A Dutch hostage kidnapped in Mali in 2011 has been freed by French special forces.
Sjaak Rijke was seized by gunmen from a hotel in the city of Timbuktu, along with two other men.
French President Francois Hollande said that Mr Rijke had been found by chance in a dawn raid in northern Mali.
Mr Rijke is believed have been held by al-Qaeda in the Islamic Maghreb (AQIM) and appeared in a video by the militants in November.
He was shown alongside French hostage Serge Lazarevic, who was freed in December after a prisoner swap.
The French defence ministry said that Mr Rijke has been transferred "safe and sound" early on Monday to a temporary base in Tessalit.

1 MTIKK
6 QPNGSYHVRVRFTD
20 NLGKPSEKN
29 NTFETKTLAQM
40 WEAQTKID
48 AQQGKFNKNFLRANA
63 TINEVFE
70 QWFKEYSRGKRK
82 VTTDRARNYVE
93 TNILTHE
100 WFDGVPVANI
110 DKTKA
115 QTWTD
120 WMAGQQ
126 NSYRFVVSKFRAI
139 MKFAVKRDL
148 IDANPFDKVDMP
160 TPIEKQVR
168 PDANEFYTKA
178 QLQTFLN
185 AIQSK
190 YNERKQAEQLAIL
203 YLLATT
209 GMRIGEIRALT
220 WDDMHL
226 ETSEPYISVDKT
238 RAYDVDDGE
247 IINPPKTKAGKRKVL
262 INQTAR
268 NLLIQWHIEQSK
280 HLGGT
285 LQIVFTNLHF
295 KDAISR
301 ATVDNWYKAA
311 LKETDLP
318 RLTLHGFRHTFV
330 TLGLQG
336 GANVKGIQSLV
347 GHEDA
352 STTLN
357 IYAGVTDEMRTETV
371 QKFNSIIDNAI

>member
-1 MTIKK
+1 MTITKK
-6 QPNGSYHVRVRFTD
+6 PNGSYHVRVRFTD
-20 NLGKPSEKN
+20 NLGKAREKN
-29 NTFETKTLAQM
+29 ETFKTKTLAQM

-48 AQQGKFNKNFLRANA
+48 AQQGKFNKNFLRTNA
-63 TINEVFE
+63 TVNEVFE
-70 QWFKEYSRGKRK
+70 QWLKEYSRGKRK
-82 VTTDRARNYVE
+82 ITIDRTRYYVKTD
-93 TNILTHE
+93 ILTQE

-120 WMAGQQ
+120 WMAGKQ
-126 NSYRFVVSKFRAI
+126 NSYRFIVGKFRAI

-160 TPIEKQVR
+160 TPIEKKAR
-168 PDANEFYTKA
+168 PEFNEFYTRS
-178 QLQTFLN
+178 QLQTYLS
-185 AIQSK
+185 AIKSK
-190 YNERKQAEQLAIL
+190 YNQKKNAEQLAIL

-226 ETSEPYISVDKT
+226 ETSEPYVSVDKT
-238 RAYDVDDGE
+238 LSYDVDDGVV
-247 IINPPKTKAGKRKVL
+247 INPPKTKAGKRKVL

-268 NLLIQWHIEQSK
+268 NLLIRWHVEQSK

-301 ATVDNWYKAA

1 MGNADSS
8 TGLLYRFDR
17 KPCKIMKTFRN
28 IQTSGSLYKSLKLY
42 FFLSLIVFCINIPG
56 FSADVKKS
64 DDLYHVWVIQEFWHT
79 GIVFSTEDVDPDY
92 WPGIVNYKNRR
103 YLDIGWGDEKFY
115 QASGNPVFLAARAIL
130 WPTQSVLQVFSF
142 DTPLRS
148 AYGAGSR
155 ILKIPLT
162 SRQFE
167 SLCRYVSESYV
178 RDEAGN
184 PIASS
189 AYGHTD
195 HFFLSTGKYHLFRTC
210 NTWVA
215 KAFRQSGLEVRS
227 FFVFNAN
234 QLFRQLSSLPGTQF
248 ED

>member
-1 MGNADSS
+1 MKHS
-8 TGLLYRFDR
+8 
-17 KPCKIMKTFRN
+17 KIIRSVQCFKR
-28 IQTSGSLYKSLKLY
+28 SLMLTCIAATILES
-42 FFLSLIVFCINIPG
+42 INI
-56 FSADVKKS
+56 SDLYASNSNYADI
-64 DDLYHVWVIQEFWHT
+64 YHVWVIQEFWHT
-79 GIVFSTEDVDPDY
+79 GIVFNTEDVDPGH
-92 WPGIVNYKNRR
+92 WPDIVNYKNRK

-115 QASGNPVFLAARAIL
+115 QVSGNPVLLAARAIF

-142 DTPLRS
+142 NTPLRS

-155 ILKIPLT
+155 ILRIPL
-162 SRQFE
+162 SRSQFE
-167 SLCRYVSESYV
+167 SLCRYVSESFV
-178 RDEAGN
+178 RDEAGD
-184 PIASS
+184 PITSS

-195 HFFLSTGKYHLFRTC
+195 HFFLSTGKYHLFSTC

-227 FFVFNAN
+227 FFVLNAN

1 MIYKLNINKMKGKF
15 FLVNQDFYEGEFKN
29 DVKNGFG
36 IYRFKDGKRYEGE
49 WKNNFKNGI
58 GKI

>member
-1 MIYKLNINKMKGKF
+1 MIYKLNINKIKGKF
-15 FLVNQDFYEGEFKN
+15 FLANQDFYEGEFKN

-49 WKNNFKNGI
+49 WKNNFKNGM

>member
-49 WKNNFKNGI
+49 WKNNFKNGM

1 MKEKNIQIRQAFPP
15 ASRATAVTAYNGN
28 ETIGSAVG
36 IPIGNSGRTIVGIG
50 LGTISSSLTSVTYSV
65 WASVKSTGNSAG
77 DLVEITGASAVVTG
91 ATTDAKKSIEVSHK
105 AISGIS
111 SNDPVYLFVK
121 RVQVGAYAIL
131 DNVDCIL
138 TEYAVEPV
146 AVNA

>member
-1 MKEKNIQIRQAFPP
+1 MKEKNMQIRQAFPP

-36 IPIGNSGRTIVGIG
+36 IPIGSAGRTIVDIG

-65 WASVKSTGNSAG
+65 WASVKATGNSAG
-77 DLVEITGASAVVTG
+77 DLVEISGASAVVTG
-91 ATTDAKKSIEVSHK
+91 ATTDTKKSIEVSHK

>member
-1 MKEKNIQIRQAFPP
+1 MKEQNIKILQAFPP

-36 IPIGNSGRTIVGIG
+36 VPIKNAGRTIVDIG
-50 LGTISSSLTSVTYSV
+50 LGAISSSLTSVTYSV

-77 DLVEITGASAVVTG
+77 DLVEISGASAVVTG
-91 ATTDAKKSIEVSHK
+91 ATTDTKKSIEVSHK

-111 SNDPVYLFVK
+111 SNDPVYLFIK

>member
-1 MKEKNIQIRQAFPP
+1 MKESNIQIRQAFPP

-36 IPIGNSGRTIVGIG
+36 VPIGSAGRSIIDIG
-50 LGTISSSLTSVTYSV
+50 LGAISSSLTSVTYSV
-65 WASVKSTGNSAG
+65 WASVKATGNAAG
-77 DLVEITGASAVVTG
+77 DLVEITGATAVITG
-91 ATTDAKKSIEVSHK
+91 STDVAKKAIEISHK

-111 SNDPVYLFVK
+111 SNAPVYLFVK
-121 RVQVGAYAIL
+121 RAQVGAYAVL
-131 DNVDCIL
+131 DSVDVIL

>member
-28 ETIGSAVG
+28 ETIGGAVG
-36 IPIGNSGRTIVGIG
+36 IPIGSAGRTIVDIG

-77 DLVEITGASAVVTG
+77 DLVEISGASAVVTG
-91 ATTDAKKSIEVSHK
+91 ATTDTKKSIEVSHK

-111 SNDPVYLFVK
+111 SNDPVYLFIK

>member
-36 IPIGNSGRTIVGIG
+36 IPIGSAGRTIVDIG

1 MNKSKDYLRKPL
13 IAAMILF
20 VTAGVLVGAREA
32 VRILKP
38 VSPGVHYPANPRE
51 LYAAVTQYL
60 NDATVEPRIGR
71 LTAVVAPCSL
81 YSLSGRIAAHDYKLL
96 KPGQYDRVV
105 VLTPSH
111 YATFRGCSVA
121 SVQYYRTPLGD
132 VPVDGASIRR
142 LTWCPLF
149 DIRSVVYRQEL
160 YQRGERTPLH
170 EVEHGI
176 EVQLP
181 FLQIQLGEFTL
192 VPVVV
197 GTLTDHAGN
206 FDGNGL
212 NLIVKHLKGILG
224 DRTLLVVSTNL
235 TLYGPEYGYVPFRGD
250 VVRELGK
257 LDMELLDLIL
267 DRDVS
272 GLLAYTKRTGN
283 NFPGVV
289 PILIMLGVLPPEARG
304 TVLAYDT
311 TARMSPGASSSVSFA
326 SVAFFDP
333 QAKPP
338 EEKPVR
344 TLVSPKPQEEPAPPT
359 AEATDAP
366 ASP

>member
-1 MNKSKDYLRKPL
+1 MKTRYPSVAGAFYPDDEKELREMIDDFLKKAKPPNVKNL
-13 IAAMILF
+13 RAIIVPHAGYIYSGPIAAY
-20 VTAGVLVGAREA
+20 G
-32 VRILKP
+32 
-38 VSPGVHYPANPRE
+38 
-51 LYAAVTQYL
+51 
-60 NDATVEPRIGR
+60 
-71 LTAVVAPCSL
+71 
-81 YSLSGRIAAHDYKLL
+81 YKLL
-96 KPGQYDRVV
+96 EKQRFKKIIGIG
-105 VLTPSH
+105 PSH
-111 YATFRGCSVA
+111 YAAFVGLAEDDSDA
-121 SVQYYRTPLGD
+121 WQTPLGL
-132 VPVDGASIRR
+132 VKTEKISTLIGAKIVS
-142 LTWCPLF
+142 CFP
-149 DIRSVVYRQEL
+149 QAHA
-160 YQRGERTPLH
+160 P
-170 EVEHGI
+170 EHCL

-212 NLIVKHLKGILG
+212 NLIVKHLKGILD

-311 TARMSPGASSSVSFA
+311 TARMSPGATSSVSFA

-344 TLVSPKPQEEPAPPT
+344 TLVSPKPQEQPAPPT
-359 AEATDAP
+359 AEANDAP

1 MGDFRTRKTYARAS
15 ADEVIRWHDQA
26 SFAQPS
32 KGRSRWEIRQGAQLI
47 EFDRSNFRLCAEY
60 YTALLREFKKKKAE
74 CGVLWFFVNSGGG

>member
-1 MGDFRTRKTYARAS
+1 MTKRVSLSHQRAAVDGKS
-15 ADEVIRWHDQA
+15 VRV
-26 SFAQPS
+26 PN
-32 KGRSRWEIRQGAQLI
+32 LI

It added that a number of militants had been killed and others captured in the operation against AQIM militants.
Mr Rijke was said to be in a good condition considering the circumstances.
"This is fantastic news for Sjaak and his family. I'm happy and relieved that this terrible period of uncertainty and sadness has been brought to an end," said Dutch Foreign Minister Bert Koenders.
The BBC's Hugh Schofield in Paris says that it seems that Mr Rijke was discovered by chance.
French troops had launched a dawn attack on a militant group in northern Mali.
Our correspondent says that after the fighting was over, they realised that the group had been holding Mr Rijke.
There has been no word about the fate of the other two men captured with him
A German man died in the militant attack on a hotel in Timbuktu in November 2011.
Swede Johan Gustafsson and South African Stephen Malcolm were kidnapped with Mr Rijke.
AQIM took a number of Western hostages before the French military deployed its forces in January 2013.
France has since created a counter-insurgency force of several thousand troops to track down Islamist militants in Mali.